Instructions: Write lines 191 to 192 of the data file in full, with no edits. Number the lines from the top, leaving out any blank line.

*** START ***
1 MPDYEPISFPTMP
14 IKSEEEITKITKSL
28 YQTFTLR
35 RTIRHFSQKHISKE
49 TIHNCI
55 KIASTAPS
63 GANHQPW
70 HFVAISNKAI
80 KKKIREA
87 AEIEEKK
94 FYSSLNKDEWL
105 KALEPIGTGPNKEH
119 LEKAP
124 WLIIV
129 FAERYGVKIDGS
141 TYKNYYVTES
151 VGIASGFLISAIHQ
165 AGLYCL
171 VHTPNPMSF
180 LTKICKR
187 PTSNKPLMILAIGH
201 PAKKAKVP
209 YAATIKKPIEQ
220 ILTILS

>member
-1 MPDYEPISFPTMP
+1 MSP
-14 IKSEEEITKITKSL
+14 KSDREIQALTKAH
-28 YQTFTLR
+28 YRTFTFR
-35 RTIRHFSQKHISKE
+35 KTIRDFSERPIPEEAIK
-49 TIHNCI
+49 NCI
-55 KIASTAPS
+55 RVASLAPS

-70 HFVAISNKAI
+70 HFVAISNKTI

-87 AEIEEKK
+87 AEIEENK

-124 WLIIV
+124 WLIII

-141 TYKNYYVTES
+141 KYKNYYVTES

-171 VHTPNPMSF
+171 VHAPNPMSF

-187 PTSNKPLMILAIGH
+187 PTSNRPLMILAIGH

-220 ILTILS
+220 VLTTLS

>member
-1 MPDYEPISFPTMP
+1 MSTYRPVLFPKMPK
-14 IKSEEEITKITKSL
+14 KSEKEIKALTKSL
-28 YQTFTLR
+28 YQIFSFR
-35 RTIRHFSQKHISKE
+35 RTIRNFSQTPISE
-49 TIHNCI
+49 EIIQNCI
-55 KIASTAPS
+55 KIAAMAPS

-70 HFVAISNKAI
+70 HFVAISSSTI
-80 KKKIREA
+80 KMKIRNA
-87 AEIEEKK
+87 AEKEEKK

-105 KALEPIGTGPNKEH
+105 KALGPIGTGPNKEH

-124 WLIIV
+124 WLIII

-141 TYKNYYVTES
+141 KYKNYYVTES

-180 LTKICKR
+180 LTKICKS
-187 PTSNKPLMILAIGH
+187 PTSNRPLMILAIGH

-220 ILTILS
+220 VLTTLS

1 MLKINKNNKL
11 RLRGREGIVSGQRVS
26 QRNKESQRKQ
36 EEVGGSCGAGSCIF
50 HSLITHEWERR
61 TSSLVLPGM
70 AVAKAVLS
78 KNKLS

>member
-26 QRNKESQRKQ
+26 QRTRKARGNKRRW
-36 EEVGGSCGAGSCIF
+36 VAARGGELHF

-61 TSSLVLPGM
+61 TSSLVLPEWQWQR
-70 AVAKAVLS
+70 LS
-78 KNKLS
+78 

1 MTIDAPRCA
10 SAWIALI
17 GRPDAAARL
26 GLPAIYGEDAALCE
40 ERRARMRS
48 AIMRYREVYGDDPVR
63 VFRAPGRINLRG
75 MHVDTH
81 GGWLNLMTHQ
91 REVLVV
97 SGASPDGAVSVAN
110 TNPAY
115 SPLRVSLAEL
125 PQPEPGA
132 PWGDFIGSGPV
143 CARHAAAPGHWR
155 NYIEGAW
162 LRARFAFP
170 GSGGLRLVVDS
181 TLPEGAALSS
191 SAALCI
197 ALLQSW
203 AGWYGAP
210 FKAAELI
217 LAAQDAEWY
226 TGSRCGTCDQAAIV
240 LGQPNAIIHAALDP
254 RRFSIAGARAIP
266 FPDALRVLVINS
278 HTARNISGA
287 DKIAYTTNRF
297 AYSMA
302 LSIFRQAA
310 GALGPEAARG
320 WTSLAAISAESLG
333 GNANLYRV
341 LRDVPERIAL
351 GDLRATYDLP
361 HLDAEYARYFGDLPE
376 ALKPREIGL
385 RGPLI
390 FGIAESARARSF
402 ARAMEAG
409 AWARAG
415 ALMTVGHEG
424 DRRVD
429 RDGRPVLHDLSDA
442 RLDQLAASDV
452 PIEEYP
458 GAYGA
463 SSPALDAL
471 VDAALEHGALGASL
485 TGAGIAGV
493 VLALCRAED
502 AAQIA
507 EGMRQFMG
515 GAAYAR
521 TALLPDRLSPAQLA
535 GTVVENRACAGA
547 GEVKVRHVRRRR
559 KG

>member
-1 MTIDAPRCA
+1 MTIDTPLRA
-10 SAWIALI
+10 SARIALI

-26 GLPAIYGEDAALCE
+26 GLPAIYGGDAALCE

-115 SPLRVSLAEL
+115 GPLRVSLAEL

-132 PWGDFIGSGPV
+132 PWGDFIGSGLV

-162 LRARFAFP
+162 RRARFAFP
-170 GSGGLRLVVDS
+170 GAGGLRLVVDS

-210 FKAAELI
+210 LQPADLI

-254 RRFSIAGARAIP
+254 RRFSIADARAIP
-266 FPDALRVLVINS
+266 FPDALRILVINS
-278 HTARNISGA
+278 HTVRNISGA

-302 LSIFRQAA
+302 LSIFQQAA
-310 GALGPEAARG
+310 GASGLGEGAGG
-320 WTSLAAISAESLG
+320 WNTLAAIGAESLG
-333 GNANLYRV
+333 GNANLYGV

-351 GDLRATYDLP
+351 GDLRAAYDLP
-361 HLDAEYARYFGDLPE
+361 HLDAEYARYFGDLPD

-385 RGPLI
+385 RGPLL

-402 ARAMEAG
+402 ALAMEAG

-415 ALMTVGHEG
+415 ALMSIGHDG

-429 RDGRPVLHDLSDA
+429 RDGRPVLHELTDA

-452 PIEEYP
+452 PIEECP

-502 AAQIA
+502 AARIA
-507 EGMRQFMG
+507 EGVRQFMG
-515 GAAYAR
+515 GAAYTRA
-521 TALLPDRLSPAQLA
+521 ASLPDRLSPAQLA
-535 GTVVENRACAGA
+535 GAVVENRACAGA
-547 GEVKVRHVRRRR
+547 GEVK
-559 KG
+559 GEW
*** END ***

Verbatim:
+320 WNTLAAIGAESLG
-333 GNANLYRV